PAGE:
New Zealand milk production is almost 40% more carbon-efficient than milk produced in Ireland, according to a new study by New Zealand researchers.
The study, which was produced by the AgResearch institute and commissioned by industry body Dairy NZ, found that the carbon footprint of New Zealand milk stood at just 0.74kg of C02 for every kg of milk produced (FPCM – fat and protein corrected milk).
This means New Zealand dairy farmers have by far the lowest carbon footprint in the world and have almost half the carbon footprint of the average dairy farmer in other countries.
By comparison, the carbon footprint of Irish milk stands at 1.18kg of C02 for every kg of milk produced (FPCM), meaning milk produced in New Zealand is 37% more carbon-efficient than here in Ireland.
Better than average
The carbon footprint of Irish milk is 16% better than the global average of countries included in the study. Irish milk is found to be 74% more carbon-efficient than milk produced in India, 42% more carbon-efficient than Chinese milk and even 30% more carbon-efficient than German milk production.
However, the study also shows that milk produced in Denmark, Portugal, Sweden, Australia, France and the US has a lower carbon footprint when compared by way of fat and protein corrected milk.
It should be noted that the figures used in the study for Portugal are taken from a very small study of 25 dairy farms located in the Azores, a group of islands situated in the middle of the Atlantic Ocean.
Similarly, the data used for the carbon efficiency of Danish milk production is based on a significant number of organic dairy farms as well as conventional farms.
About the study
Commissioned by Dairy NZ, this latest study on carbon efficiency in dairy farming was independently produced by AgResearch and peer-reviewed by an international specialist in Ireland.
The research analysed 55% of global milk production, including major milk producing countries like the US, Germany, France, the Netherlands, Ireland, Australia, New Zealand and China.
Dr Andre Mazzetto, a scientist with AgResearch, said Ireland was one of a number of other countries, including New Zealand, Uruguay and Australia, which is well known for high quality milk production on a low intensity but efficient grass-based system.
He said this meant Irish milk had much lower associated methane emissions than other countries, with methane (CH4) representing 65% to 75% of the carbon footprint of Irish milk.
In contrast, countries like the US, France, the Netherlands and Sweden where the indoor system is preferred have a lower percentage of associated methane emissions with their milk but have significantly higher emissions of C02 and nitrous oxide (N20).
This latest figure for the carbon footprint of New Zealand milk is incredibly impressive. For instance, Irish dairy co-op Dairygold is hoping to help its milk suppliers reduce their carbon footprint to 0.7kg of C02 per kg of milk by 2030 – almost a decade away.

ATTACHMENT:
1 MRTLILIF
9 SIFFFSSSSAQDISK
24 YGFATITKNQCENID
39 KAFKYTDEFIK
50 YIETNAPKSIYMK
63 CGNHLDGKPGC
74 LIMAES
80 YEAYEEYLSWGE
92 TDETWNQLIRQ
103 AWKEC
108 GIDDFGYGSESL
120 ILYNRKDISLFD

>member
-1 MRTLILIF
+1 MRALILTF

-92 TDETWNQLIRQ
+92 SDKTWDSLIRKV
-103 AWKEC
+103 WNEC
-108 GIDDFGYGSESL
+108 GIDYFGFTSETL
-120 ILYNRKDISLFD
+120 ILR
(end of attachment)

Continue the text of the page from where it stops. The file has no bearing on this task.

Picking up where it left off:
However, there are some important reasons for the major gap between Ireland and New Zealand in terms of the carbon efficiency of milk production.
Firstly, the genetic profile of the New Zealand dairy herd is more weighted towards higher solids in milk, which is a key influencer for this study. The higher the level of solids in the milk, the more carbon efficient it is.
The milk solids profile of Irish milk has improved dramatically over the last 20 years but we still have a way to go to catch up on our New Zealand counterparts.
Secondly, and most importantly, this study does not take into account the environmental impact of the extra intensity of New Zealand dairy farming. By focusing on a single measure (carbon efficiency), New Zealand dairy farming looks miles ahead of every other country.
However, the unregulated nature of farming in New Zealand has allowed Kiwi dairy farmers to push the limits of what’s possible in terms of efficiency and production levels of a grass-based dairy farming system.
This has allowed New Zealand dairy farmers to become the most carbon efficient in the world but it has come at the cost of environmental standards over recent decades.
In contrast, European dairy farmers have lived with strict environmental regulations for many years as members of the EU. Irish dairy farmers have to contend with strict rules around nitrates, stocking rates, water quality and nutrient management, which limits the level of efficiency they can get to from a grass-based system.
So while this study shows a significant gap between the carbon efficiency of Irish milk and New Zealand milk, it’s important to remember that this is just one metric that does not take into account the more stringent environmental regulations farmers must abide by in Europe in order to protect our environment and water quality standards.